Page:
Tuesday, August 19, 2008

The Complete Works of Shakespeare (Abridged) Times Review

'Shakespeare' series finale inventive fun

By Johanna Crosby

August 19, 2008
HYANNIS — Imagine the Three Stooges doing Shakespeare and you get the concept behind "The Complete Works of Shakespeare (Abridged)."

The show was the finale for Barnstable Summer Family Theater's summerlong "Shakespeare by the Sea" series, a part of the Hyannis Harbor Your Arts Festival at Michael K. Aselton Memorial Park. The theater company, which is celebrating its 20th-anniversary season, has been attracting audiences to its free outdoor performances, and Sunday afternoon's show was no exception. About 100 people* in beach chairs clustered in front of the outdoor stage.

The inventive spoof was a perfect choice for fun entertainment in the park. Originally created and performed by the Reduced Shakespeare Company at the Edinburgh Fringe Festival in 1987, it won the prestigious Olivier Award for best new comedy and became the longest-running comedy in London's West End.

Thirty-seven of the Bard's plays are squeezed into one hour and 20 minutes for a fast-paced, riotous theatrical experience. It helps to have a knowledge of Shakespeare to get the farcical references. But you don't have to be an expert to enjoy this lowbrow show, which is heavy on physical comedy and zany comic bits, including silly sword fights, malfunctioning costumes, funny props and a script spiced with pop culture and local references.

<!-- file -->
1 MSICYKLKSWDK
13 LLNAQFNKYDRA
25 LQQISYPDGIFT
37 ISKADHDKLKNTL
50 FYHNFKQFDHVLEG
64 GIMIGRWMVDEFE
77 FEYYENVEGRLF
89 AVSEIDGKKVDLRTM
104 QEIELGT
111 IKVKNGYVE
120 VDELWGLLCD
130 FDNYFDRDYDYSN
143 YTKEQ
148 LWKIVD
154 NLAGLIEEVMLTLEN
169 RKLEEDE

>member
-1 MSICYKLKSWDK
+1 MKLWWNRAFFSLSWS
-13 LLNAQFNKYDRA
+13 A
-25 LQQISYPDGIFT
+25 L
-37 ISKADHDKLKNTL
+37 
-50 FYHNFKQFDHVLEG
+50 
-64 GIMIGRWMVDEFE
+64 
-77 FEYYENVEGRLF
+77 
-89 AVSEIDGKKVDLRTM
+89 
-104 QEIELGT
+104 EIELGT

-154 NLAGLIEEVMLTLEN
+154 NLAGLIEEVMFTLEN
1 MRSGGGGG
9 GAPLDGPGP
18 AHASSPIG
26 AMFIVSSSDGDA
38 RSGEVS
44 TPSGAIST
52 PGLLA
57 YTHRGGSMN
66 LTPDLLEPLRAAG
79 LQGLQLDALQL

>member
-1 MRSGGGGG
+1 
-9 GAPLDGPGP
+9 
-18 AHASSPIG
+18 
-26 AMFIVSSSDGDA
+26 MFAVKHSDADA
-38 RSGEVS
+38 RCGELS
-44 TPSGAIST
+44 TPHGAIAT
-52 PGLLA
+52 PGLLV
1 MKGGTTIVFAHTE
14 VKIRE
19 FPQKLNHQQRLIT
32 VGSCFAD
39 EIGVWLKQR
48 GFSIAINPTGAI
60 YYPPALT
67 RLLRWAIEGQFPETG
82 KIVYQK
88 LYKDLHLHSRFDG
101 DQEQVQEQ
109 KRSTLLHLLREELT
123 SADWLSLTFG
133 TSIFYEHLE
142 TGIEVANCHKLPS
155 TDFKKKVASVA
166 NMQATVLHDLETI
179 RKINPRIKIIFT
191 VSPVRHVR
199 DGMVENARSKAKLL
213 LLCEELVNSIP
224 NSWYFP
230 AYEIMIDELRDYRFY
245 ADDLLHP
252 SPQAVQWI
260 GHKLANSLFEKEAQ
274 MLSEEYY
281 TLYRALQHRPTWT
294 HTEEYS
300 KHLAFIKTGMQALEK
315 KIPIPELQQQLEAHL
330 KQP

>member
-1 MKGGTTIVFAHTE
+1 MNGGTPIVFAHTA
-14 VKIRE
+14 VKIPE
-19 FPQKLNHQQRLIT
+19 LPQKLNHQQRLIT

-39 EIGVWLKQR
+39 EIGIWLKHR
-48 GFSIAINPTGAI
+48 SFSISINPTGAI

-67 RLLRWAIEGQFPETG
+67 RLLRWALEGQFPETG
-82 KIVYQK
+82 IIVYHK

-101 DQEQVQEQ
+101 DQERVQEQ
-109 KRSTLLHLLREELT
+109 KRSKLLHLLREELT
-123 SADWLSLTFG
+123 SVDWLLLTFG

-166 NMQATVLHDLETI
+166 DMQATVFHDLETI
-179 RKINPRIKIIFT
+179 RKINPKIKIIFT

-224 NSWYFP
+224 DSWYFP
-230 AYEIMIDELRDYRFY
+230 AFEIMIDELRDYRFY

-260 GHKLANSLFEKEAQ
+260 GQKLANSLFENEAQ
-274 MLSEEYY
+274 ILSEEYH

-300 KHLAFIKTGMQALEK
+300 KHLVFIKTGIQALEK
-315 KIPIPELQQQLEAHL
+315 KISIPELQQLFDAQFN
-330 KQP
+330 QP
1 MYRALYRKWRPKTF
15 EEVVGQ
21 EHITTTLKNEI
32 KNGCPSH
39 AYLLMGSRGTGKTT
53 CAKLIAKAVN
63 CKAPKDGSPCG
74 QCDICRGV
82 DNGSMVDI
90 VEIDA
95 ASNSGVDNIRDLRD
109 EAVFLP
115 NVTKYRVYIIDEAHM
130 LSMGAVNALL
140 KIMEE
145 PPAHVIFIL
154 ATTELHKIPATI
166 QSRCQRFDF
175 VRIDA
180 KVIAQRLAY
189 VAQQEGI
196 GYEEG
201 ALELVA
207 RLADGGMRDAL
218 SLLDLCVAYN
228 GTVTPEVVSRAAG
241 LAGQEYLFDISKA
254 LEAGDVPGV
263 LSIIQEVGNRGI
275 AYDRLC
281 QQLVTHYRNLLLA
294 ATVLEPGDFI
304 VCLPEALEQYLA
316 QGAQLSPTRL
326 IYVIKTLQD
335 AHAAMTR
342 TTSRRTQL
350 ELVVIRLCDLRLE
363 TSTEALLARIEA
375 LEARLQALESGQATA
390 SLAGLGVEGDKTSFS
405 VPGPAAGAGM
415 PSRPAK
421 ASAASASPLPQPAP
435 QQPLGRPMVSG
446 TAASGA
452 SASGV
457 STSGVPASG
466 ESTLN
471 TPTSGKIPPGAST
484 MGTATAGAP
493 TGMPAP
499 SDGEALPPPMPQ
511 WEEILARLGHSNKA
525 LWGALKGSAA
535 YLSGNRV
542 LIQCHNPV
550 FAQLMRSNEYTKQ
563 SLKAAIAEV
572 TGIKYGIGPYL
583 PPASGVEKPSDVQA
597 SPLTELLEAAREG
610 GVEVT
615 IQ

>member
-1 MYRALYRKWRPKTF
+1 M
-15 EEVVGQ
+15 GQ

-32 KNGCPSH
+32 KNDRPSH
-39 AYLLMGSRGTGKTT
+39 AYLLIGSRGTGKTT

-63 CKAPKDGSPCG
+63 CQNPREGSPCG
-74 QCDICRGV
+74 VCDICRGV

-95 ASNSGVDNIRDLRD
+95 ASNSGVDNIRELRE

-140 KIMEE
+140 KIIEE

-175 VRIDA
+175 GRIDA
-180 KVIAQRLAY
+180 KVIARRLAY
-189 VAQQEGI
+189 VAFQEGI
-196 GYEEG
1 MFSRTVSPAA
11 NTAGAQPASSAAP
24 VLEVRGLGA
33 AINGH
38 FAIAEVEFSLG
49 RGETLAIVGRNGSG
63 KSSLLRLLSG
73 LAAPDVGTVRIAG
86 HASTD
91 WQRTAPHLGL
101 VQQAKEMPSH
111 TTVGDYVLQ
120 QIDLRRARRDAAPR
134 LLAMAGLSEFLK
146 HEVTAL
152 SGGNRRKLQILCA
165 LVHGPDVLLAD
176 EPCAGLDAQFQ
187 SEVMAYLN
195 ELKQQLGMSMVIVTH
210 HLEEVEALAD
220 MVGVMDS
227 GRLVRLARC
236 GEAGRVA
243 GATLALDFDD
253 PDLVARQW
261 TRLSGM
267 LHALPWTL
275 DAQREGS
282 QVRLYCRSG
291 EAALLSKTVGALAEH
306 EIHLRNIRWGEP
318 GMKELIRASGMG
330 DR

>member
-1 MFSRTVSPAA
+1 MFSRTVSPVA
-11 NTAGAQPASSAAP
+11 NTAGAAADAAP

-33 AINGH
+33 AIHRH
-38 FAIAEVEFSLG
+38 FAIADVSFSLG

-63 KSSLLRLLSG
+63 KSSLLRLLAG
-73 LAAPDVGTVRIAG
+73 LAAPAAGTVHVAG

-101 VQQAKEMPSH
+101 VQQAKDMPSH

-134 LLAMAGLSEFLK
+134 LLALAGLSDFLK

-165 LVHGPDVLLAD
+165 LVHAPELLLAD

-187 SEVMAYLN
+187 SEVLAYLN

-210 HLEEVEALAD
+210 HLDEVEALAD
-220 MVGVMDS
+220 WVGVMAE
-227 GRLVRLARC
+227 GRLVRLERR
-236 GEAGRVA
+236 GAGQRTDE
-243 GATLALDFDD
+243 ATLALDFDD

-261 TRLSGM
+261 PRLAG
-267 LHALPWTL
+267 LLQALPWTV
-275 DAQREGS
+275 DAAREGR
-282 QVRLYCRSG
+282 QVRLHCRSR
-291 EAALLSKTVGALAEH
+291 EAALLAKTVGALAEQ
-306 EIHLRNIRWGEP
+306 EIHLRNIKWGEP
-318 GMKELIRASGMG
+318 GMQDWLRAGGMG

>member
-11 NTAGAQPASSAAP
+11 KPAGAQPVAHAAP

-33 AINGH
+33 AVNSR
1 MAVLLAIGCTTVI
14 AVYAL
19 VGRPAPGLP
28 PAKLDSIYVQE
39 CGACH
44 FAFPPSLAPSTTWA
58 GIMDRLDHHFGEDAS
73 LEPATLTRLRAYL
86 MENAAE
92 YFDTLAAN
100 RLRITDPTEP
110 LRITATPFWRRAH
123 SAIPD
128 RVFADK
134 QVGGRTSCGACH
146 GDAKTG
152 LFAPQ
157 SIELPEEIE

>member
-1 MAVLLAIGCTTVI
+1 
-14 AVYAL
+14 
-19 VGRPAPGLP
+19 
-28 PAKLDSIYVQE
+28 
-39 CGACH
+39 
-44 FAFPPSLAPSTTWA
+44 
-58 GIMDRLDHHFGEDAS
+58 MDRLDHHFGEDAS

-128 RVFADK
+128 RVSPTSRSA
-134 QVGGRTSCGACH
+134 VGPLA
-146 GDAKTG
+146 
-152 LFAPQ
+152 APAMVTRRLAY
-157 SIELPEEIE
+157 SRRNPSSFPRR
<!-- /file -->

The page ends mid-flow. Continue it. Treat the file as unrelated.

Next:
Ed O'Toole's playful direction got the most out of his talented young cast and left plenty of room for improvisation, audience participation and high jinks. The engaging trio (Riley King, Mike O'Toole and Branden Smith) played an array of characters with aplomb. This isn't an easy show to pull off, and they were up to the task. Nimble quick-change artists, they displayed fine comic timing and a flair for physical comedy. O'Toole, who did most of Shakespeare's tragic heroines, is especially amusing.

To make Shakespeare more relevant to a modern audience, they staged the history plays about kings as a sandlot football game, performed "Othello" as a snappy rap song and turned "Titus Andronicus" into a TV cooking show. Shakespeare's 16 comedies got about 45 seconds of stage time in one whirlwind piece, because "his comedies aren't half as funny as his tragedies."

The lanky Riley played a goofy Romeo, who was immediately smitten by Juliet (O'Toole in an ill-fitting jet-black wig and peasant skirt), who rebuffed his amorous advances.

Four entertaining versions of "Hamlet" were presented, including a fast version and one using sock puppets. They even did "Hamlet" backward. But the best part was a scene in which they picked a woman to play a screaming Ophelia and divided the audience into three sections to cheer her on.

Even the Bard used gimmicks in his plays, so he'd probably have gotten a kick out of these wacky interpretations.

*note From John Sullivan "The day this reviewer saw the show there were close to 250 people watching the show - she stated there was almost 100. This part of her observation was an error. She was correct in saying this is a funny, funny show!"

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